Posted on Wednesday 8 February 2012 by Ulster Business
Insurance has proved to be anything but a boring business for Sam Geddis.
The founder of Adelaide Insurance Services admits he got into a sector traditionally viewed as being populated by men in grey suits somewhat by accident, but says he’s rarely had a dull moment over the past 20 years.
“I think we have a great story to tell,” he says, showing me around the company’s busy Boucher Road offices. “Not many people dream of going into insurance when they are young but as you can see there is a real buzz around this place, it is a vibrant environment.”
Adelaide celebrated its 20th anniversary in December 2011 with a black tie event at Stormont for clients, staff and VIPs which Sam could not have imagined in early 1991.
Back then he was an employee of motoring group Charles Hurst, who, having successfully established the company’s warranty business was looking for a new challenge.
Sam happily reveals that the idea for an in- house insurance company originally came from his wife Gloria, who was working as an insurance agent at the time.
Charles Hurst was initially not convinced of the plan’s merits, but after a trial run in which Adelaide sold 50 policies in a month, it soon recognised that being able to provide insurance to customers buying new and used cars would be a valuable addition to its business.
“The idea behind it was that we were providing a service to customers. We were more expensive in most cases but the service provision made us different,” explains Sam.
Hursts already had good relationships with a lot of the big insurance companies on the claims side through their body-shop business and it developed those relationships further after establishing Adelaide as a subsidiary.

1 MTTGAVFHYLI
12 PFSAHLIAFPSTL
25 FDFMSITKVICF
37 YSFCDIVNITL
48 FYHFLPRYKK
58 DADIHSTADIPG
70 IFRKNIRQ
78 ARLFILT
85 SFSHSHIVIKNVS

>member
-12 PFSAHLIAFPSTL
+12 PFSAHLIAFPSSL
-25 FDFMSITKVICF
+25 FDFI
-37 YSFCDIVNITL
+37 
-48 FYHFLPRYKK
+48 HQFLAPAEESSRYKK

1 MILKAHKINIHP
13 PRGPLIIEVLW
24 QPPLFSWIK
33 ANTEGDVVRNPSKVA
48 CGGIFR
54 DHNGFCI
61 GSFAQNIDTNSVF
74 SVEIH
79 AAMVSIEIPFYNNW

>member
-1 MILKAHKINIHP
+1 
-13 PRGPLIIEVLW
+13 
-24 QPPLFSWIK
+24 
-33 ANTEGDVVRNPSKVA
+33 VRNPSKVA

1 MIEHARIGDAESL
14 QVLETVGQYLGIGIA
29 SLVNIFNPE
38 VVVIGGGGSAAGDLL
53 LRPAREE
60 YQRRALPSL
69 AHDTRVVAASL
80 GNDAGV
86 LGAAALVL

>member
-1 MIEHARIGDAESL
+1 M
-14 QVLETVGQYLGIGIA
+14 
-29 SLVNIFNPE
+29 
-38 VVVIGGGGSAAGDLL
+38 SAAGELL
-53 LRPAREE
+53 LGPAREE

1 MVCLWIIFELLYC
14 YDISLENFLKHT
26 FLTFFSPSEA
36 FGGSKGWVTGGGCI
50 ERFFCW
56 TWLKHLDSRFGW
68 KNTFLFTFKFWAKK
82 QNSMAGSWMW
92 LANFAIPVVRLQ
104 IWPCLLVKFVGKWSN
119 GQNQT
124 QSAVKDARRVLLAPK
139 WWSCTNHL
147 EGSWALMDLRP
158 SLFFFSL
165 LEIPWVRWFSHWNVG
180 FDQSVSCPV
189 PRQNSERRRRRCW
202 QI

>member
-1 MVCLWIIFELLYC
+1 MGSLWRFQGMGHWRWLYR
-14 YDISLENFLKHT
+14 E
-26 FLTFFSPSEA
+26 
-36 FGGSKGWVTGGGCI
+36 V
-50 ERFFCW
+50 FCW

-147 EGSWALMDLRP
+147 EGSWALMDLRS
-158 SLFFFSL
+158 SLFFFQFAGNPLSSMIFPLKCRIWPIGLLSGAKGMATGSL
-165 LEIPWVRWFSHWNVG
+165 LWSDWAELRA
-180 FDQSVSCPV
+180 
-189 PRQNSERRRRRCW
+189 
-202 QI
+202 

Initially Adelaide acted as the broker for the car company’s dealerships and it quickly added motorcycle insurance to its offering. It then began opening branches around the province and just three years after a standing start the business was generating £7m in premiums. That meant Sam didn’t see the next development coming.
“We were on the crest of a wave and I was one of the managers to be given special recognition by Charles Hurst at the end of 1995. Then, in February 1996 we were suddenly sold,” he says.
Charles Hurst was bought by Lookers plc and Adelaide was purchased by Woodchester Finance, which became Cornmarket Group Financial Services in 1998.
Around that time peace in Northern Ireland looked more concrete and direct insurance writers started flooding into the market, targeting customers by phone. Without Charles Hurst, Adelaide had to stand on its own two feet and took the difficult decision to centralise in Belfast, closing all of its regional branches and making the brave – if at the time highly controversial – step of introducing premium rate tariffs for people calling for a quote.
A year later the company turned its focus to providing car, home and motorbike insurance to affinity groups and niche markets, believing that this would help it improve customer service and increase growth.
“We went back to basics and became experts,” says Sam. “We decided we needed to know more about less and began specialising and tailoring our products. That was our salvation. It is a model that has worked for us.”
Today, Adelaide insures around 27% of all teachers in Northern Ireland and 20% of all motorcyclists.
Its ability to arrange preferential rates with insurers means its customers now include The Irish National Teachers’ Organisation, the Ulster Teachers’ Union and the Institute of Advanced Motorists (UK-wide).
In May 2008, it was appointed the official insurer for AMiE, the leading trade union and professional association for leaders and managers in schools and colleges across the UK and in June last year secured an agreement with the London Neighbourhood Watch Association to promote car and home insurance to its 2.4 million householder members throughout Greater London.
“Normally people buy insurance on price but we try to tailor policies for particular organisations. For example that could mean adding in malicious damage for teachers who might have their car attacked while at school, but without them having to forfeit their no claims bonus,” says Sam.
Customer service has always been a high priority for Adelaide and Sam says this continues today, with the company recording a mid-90% retention rate for customers.
“We do not have a call centre we have a service centre,” he explains. “One outcome of the Troubles was that service standards in Northern Ireland were frozen in time and as a result are much higher than what many companies offer in Great Britain. Our customers in GB like us because we call them for a chat when it is convenient well ahead of their policy renewal date.”